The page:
The logo for Procter & Gamble Co. is displayed on a screen on the floor of the New York Stock Exchange (NYSE) in New York, June 27, 2018. REUTERS/Brendan McDermid

Inflation for basic goods remains elevated.

That's according to a recent Procter & Gamble Company (P&G) financial report.

The global leader in branded basic consumer goods delivered another solid quarter of financial results.

Thanks to generous price hikes across all its product groups. Grooming (9% increase), Beauty (8% increase), Health Care (6% increase), Fabric & Home Care (6% increase), and Baby, Feminine & Family Care (8% increase).

These price hikes are well above the recent headline and core inflation numbers. For instance, the Consumer Price Index (CPI) rose at an annual rate of 3% in June of 2023, while "core inflation," which takes food and energy out of the consumer budget, rose at an annual rate of 4.8%

P&G's price hikes may continue as the company faces cost pressures on several fronts.

"The April-June quarter provided a very strong finish to fiscal year 2023 – topline growth, bottom-line growth, and cash generation," said Jon Moeller, Chairman of the Board, President and Chief Executive Officer, in a statement following the release of the financial results. "The team met or exceeded our going-in plans for sales, earnings, and cash in a difficult operating environment and despite significant cost headwinds."

Andrew Latham, a certified financial planner and the Director of Content of SuperMoney.com, interprets the phrase "significant cost headwinds" as rising costs of raw materials, energy, labor, or other operational elements, possibly hinting at inflationary pressures.

"It's also worth noting the increase in Selling, General & Administrative (SG&A) expenses as a percentage of sales, up 190 basis points compared to the previous year," he told International Business Times. "This may reflect increased costs in marketing and overheads, potentially also related to inflation."

P&G reported net sales of $20.6 billion for the fourth quarter of the fiscal year 2023, a 5% annual increase. On an organic basis, which excludes the impacts of foreign exchange and acquisitions and divestitures, sales rose at a more robust rate of 8%. In addition, diluted EPS came at $5.90 -- 11% higher than the prior year when adjusted for currency fluctuations.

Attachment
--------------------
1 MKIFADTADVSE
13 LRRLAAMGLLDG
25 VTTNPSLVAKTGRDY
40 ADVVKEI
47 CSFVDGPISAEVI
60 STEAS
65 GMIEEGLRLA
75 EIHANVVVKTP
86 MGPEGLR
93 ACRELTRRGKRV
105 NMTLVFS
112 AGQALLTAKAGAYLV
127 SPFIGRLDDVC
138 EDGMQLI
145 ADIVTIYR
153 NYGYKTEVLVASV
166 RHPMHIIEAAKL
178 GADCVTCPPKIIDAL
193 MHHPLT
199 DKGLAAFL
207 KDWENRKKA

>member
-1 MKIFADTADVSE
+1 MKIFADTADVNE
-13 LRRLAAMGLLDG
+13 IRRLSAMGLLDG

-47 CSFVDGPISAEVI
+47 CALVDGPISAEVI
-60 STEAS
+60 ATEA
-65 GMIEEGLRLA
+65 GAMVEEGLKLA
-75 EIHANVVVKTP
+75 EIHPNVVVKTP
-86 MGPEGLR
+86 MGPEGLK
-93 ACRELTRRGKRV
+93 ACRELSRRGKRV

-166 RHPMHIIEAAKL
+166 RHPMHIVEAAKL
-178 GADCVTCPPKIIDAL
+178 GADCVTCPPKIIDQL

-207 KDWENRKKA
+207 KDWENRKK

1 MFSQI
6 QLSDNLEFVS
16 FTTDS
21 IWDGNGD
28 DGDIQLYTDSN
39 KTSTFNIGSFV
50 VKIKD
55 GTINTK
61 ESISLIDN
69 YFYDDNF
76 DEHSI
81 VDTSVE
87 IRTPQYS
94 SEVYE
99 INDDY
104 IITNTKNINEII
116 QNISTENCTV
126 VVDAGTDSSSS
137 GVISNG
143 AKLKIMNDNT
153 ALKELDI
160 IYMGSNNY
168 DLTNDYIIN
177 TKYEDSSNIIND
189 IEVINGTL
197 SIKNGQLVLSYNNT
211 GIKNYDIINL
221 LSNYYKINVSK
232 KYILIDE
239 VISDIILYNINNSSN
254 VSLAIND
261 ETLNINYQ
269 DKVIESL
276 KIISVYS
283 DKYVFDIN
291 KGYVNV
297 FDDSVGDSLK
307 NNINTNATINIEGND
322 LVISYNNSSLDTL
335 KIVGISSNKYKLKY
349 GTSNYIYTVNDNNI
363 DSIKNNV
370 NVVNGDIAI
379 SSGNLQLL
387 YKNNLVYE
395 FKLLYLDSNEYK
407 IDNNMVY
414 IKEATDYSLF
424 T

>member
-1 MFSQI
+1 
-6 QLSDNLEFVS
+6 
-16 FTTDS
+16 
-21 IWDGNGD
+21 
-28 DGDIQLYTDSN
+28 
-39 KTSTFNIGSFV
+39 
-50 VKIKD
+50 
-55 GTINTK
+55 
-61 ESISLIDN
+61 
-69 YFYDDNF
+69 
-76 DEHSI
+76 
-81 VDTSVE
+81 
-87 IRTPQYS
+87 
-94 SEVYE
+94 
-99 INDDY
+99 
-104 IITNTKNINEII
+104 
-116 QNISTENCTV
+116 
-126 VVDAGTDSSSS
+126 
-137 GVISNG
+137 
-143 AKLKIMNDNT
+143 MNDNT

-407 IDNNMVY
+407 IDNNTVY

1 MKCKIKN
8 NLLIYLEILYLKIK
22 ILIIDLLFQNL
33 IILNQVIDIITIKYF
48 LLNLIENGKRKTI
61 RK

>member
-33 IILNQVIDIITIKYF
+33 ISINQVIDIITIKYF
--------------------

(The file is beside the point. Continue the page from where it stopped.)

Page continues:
A strong EPS helped the company generate a solid operating cash flow of $16.8 billion and net earnings of $14.7 billion for the quarter. Adjusted free cash flow productivity was 95%, allowing the company to return $16 billions of cash to shareholders --- $9 billion in dividend payouts and $7.4 billion in share purchases.

P&G's solid financial results were music to traders and investors, who sent its shares close to 3% higher on Friday's regular trading session.

But it was a reminder to consumers on the main street that inflation for basic branded goods is still a problem that must face anytime they visit the local supermarket.

"Consumers have become accustomed to paying higher prices during periods of higher inflation," Michael Goldberg, a business professor at the Weatherhead School of Management at Case Western Reserve University told IBT. "As inflation decreased and commodity prices came down, P&G has not lowered its prices, which has helped spike profits. And with strong premium brands like Tide, they will likely be slower to decrease prices than their competitors, likely keeping their margins strong."

Jeremy Bartlow, a Consumer Expert at PA Consulting, agrees. "P&G noted a solid finish to their fiscal year with top and bottom-line growth, despite significant cost headwinds," he told IBT. "We know that a large part of P&G's strategy is maintaining a portfolio that brings customer value through innovation. This has enabled them to consistently use price to help drive top line growth over the past ten years."

Still, P&G's price hikes led to lower sales volume for the consumer products giant, suggesting that inflation continues to take its toll on consumers. "Interestingly, volume shipment decreased by 1%, which could indicate that consumers are buying less due to higher prices, another indirect sign of inflation," said Latham. "However, P&G successfully offset this volume decrease with a favorable product mix, emphasizing higher-margin products."

Disclosure: The author owns shares of P&G.

(Correction: An earlier version of this article inadvertently omitted the name of Michael Goldberg of the Weatherhead School of Management at Case Western Reserve University. The error is regretted.)